The Monstrumologist, by Rick Yancey

Publisher: Simon & Schuster’s Children’s
Genre: YA Horror
Pages: 448
Call Number: Y Yancey

“These are the secrets I have kept. This is the trust I never betrayed. But he is dead now and has been for more than forty years, the one who gave me his trust, the one for whom I kept these secrets. The one who saved me…and the one who cursed me.”

So begins the journal of Will Henry, orphaned assistant to Dr. Pellinore Warthrop, a man with a most unusual specialty: monstrumology, the study of monsters. In his time with the doctor, Will has met many a mysterious late-night visitor, and seen things he never imagined were real. But when a grave robber comes calling in the middle of the night with a gruesome find, he brings with him their most deadly case yet. [summary from Goodreads]

The case starts out simple enough – the grave robber brings to Warthrop the corpse of a young girl inexplicably entwined with the dead body of a monstrous creature – but their search for what the creature is and how it got into the grave quickly becomes complicated. After a deadly trip to the local cemetery and some late-night dissections, Dr. Warthrop becomes convinced that the monster is an Anthropophagi, a hellish species his father had studied, and that the cemetery is their breeding ground. Their search to uncover more about creatures leads them from the graveyard to the mad house and into the past of both Will Henry and Dr. Warthrop.

The setting – New England in the late 19th century – is gloomy and bleak, perfect for such a dark story, and the haunted, driven characters fit the world perfectly. The Anthropophagi, far from being supernatural creatures, are wholly of the real world and are much scarier because of it – think about your local community being overrun by violent, man-eating animals at the top of the food chain and you’ll get the idea.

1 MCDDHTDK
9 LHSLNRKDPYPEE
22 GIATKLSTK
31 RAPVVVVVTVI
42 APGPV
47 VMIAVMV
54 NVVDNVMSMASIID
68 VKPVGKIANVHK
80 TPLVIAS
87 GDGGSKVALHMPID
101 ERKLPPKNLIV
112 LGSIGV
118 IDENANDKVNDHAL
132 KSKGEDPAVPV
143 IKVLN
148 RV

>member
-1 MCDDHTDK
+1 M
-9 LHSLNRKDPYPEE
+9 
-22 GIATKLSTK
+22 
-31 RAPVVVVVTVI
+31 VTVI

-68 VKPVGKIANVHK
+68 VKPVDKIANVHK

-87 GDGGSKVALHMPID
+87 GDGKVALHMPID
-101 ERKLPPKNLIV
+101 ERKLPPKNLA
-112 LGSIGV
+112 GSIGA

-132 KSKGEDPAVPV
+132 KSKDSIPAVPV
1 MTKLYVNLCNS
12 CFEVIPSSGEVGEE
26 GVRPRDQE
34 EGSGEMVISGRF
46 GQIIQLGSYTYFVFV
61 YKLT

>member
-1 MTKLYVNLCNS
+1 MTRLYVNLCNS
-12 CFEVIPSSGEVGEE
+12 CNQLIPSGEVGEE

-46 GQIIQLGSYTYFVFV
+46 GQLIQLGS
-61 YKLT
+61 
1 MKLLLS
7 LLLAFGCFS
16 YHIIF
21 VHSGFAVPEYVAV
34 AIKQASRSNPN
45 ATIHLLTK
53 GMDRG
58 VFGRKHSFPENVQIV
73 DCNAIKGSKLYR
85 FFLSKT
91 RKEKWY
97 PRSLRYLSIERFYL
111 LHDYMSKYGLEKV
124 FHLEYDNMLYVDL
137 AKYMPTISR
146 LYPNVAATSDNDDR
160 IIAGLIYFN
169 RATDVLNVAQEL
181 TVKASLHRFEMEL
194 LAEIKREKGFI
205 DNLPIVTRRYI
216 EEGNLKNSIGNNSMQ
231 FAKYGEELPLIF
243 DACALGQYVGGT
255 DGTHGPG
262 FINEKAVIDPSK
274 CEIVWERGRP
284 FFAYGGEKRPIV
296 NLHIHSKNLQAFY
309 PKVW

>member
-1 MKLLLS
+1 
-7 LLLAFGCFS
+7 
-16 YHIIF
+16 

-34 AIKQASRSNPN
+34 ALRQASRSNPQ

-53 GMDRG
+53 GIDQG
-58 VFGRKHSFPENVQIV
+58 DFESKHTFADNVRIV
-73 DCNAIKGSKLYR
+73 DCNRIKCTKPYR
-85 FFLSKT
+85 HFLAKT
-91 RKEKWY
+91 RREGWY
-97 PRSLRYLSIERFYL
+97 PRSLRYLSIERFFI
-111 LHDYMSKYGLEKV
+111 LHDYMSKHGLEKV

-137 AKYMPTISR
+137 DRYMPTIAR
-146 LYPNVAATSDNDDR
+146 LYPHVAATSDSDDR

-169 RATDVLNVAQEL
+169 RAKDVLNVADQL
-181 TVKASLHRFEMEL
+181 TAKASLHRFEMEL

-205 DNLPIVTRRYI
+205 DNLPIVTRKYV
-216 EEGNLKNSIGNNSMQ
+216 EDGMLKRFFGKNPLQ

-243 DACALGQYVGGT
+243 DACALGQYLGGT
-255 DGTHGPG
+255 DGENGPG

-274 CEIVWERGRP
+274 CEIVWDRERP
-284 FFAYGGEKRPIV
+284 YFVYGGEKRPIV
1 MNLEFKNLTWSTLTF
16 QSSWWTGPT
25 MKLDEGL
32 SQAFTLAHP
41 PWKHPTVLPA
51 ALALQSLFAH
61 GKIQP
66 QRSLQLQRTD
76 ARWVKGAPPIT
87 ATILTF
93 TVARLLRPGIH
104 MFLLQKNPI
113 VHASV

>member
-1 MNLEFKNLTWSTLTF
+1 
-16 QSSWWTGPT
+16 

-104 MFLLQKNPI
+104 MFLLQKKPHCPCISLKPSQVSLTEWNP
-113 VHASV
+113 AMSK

While the story has plenty of nail-biting suspense, hair-raising scares, and festivals of gore, it’s also a story about relationships, particularly of sons and their fathers: the son’s eternal striving to either live up to his father’s deeds, surpass them, or atone for them. Will Henry and Dr. Warthrop’s relationship is dysfunctional at best, shades of father/son and mentor/apprentice but not quite living up to either, but at the same time they need each other, if only because no one else needs them.

This is not a silly kid’s book about monsters that nobody would find scary. It’s not a B-movie. It’s not for the easily frightened or squeamish. What it is, is one of the best horror novels I’ve ever read (and I’m including adult books here, too), genuinely scary, fascinatingly gross, and psychologically complex.

If you like horror novels, this is the one to read.


Twilight contest winners!

Here are the winners for the Twilight fan fiction contest:

First place: “Extended Family” by Sarah
Second place: “An Eye for Seth” by Maddy
Third place: [No Title] by Tyler

All the winners are being contacted directly by phone or e-mail. Thanks to everyone for participating —  we had fun reading the entries! Definitely keep writing and keep sending your stories out for contests and publications for young writers. (I’ll post some links for teen writers in the next day or two.)

Judges were local author Todd Fahnestock; Katie, a teen member of the Lighthouse Writer’s Workshop, and myself. The judges’ comments will be available to the writers upon request.

Printz Award Winners 2010